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WoodNeck Beach 1/2013



It was a day at WoodNeck Beach almost thirty years ago that caused us to buy our home here. The beach has a great children’s area with a creek that feeds into a lush marsh. Our girls grew up learning about horseshoe and hermit crabs first hand. The rest of the shore is rocky enough to keep throngs of tourists away, and sandy enough to go swimming and bask in the sun. It has always been a place that I’m drawn to… all seasons, all weather, all the time.

Last week we took some photos that capture WoodNeck’s essence on a January day. It never disappoints me. Click on the photos to zoom in.


Little Sippewissett Marsh

Just a splash of red...

Just a splash of red…



Tide lines and footprints


Underwater discoveries


Centered and rejuvenated…again.

Swamp Magic

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Click and then double click on photos to follow the path.

When is a walk in the woods more like an adventure down a rabbit hole? Or maybe even more like Narnia or Where the Wild Things Are? That’s what the Atlantic White Cedar Swamp Trail offers me every single time I go there.

Extends to the end of the earth…

It’s a mile long escape along a simple walkway just slightly raised above a piece of conservation land along the sea in Wellfleet and adjoins the Marconi Station where the first transatlantic message was sent in 1903.  This trail is magic and one of my favorite places in the universe.

Where the wild things are…

The white cedar is the star, but no by means the only site to be seen. The cedars seem to shoot out of the earth and stretch to the sky, with vegetation twisted and gnarled at their feet. It is all very alive.

The bark texture is a work of art unto itself; a close up makes one wonder what’s in view. The light produces enchanting effects and is altered at every turn.

Animal, mineral or vegetable?

The ground cover is lush and varied. There’s always something new to observe.

Quiet and unassuming

Mother Nature doesn’t disappoint her audience.

Fern beds

A few wild asters

One is overwhelmed and at peace, simultaneously, in this place. It’s strangely wonderful.

Layers and layers of good stuff from the dirt to the sky

It’s like a trip to another world—all green and earthy—and at the end you have a majestic view of the National Seashore: the Atlantic Ocean in her full glory.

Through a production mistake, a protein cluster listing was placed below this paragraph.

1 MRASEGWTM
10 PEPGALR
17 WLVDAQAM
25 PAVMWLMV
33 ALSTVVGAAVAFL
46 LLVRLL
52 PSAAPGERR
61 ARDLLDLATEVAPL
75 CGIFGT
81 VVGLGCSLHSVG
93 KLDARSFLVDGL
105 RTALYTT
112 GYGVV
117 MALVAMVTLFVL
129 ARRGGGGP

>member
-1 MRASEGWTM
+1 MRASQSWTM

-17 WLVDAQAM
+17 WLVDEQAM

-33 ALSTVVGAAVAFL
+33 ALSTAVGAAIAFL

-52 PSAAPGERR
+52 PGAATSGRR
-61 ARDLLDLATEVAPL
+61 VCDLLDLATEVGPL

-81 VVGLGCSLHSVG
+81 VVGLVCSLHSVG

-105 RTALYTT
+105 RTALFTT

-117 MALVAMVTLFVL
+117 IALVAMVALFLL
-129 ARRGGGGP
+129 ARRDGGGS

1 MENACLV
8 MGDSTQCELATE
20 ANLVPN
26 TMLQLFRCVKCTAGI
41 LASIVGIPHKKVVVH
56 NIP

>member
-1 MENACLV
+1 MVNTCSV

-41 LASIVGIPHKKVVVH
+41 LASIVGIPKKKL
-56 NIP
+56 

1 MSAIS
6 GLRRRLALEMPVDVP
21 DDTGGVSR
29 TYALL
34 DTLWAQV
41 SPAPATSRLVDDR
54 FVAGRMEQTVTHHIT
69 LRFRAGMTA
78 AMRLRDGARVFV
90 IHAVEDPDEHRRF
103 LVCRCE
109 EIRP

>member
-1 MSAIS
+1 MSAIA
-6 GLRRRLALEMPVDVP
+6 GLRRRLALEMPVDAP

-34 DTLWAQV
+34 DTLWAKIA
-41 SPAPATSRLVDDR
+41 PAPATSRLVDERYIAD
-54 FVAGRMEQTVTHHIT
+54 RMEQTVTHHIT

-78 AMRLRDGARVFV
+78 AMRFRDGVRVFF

End of the trail, beginning of the sea

Hope to go back this weekend with the kids. It’s something to be shared.

Best for Last

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Happy Feet

The last week of August at the beach is the ripest, juiciest of all. Maybe that’s because the end of the long hot days is near, and the nip is already in the night air. Today Woodneck Beach was absolutely perfect, more perfect than usual.

My Favorite Place on Earth

At five o’clock there were still a few families lingering and languishing in what was left of the day and the season. The sun did its sparkling twinkles on the water, and the waves tickled toes.

Stone Puzzle

The rocks always catch my eye. I love the mosaic they make when they’re flat on the beach. Every once in a while someone creates a sculpture—we all walk around it and don’t disturb the art. Of course, I filled a small cloth bag with shells, rocks and assorted treasures to scatter across the walkway to the house. Sea glass on a path to the front door is a welcomed surprise all year long.

Built It

Tomorrow we’ll head to the beach earlier, sit in our chairs, books in hand, camera in beach bag, maybe a few snacks and we’ll soak up the last of summer and look forward to fall.

We Do Tunes…

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We don’t pick out silver patterns together or make a ritual of attending fashion shows or church services. The parent/daughter bonds in my family don’t have to do with jewelry, sports, or religious events. We do tunes.

Yes, that’s right, three generations connect through music. And we’re all amateurs who usually mangle the original lyrics.

When I was young in the ‘50’s, my Dad sang while we did the dishes nightly. He washed; I dried. At the time, I didn’t think about it, just sang along with “Pardon me boy, is that the Chattanooga choo choo?” and “Feuuuuuuuuudili-yaka-saki want some seafoooooood Maaaaamama.” The words didn’t make much sense, but sense didn’t have much to do with the ritual. We sang until the dishes were back in the cupboards and it was time to finish my homework. This was just something we did together every night without thinking about it. We sang.